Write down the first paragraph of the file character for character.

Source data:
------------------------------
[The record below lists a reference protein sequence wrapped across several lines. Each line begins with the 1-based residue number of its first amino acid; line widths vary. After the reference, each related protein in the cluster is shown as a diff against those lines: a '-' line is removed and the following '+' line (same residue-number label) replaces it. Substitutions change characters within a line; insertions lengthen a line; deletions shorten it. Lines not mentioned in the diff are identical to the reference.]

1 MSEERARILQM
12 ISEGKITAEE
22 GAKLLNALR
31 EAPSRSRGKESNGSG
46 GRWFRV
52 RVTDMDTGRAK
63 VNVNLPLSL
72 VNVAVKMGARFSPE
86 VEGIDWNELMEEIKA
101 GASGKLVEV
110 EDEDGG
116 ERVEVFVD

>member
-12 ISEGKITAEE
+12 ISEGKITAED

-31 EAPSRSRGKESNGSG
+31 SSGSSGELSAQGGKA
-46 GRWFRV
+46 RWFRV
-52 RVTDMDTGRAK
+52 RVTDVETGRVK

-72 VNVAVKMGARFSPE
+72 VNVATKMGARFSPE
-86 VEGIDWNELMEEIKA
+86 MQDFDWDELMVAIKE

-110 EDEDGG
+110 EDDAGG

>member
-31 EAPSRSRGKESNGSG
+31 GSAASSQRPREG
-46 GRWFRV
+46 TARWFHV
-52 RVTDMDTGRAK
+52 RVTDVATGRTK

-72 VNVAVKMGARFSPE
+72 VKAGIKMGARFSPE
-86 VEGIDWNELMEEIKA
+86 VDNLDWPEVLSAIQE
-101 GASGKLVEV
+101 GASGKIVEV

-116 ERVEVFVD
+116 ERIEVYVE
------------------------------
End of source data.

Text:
[The record below lists a reference protein sequence wrapped across several lines. Each line begins with the 1-based residue number of its first amino acid; line widths vary. After the reference, each related protein in the cluster is shown as a diff against those lines: a '-' line is removed and the following '+' line (same residue-number label) replaces it. Substitutions change characters within a line; insertions lengthen a line; deletions shorten it. Lines not mentioned in the diff are identical to the reference.]